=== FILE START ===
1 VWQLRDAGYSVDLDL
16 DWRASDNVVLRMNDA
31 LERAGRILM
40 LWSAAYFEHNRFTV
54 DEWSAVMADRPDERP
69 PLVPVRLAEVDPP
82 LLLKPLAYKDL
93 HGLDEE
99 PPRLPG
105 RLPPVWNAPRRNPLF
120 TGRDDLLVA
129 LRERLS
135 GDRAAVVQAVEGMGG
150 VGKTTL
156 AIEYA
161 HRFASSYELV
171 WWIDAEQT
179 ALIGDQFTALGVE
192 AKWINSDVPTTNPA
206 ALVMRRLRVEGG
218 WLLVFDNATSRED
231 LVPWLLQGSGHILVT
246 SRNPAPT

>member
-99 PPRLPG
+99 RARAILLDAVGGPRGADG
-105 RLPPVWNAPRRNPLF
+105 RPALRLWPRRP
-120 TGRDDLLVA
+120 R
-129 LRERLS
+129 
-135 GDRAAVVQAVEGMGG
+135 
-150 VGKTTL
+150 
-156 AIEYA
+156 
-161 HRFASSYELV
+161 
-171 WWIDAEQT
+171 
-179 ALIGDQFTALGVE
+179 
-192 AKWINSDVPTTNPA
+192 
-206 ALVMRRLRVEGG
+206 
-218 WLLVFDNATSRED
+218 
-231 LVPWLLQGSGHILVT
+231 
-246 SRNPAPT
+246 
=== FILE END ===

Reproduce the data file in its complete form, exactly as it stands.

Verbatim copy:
1 VWQLRDAGYSVDLDL
16 DWRASDNVVLRMNDA
31 LERAGRILM
40 LWSAAYFEHNRFTV
54 DEWSAVMADRPDERP
69 PLVPVRLAEVDPP
82 LLLKPLAYKDL
93 HGLDEE
99 PPRLPG
105 RLPPVWNAPRRNPLF
120 TGRDDLLVA
129 LRERLS
135 GDRAAVVQAVEGMGG
150 VGKTTL
156 AIEYA
161 HRFASSYELV
171 WWIDAEQT
179 ALIGDQFTALGVE
192 AKWINSDVPTTNPA
206 ALVMRRLRVEGG
218 WLLVFDNATSRED
231 LVPWLLQGSGHILVT
246 SRNPAPT

>member
-99 PPRLPG
+99 RARAILLDAVGGPRGADG
-105 RLPPVWNAPRRNPLF
+105 RPALRLWPRRP
-120 TGRDDLLVA
+120 R
-129 LRERLS
+129 
-135 GDRAAVVQAVEGMGG
+135 
-150 VGKTTL
+150 
-156 AIEYA
+156 
-161 HRFASSYELV
+161 
-171 WWIDAEQT
+171 
-179 ALIGDQFTALGVE
+179 
-192 AKWINSDVPTTNPA
+192 
-206 ALVMRRLRVEGG
+206 
-218 WLLVFDNATSRED
+218 
-231 LVPWLLQGSGHILVT
+231 
-246 SRNPAPT
+246 